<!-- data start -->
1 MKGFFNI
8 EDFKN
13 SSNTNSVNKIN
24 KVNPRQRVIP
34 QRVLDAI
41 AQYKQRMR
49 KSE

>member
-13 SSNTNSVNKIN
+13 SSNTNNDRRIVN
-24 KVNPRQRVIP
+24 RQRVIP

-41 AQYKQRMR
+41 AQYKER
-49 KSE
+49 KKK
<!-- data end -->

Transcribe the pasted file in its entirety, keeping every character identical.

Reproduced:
1 MKGFFNI
8 EDFKN
13 SSNTNSVNKIN
24 KVNPRQRVIP
34 QRVLDAI
41 AQYKQRMR
49 KSE

>member
-13 SSNTNSVNKIN
+13 SSNTNNDRRIVN
-24 KVNPRQRVIP
+24 RQRVIP

-41 AQYKQRMR
+41 AQYKER
-49 KSE
+49 KKK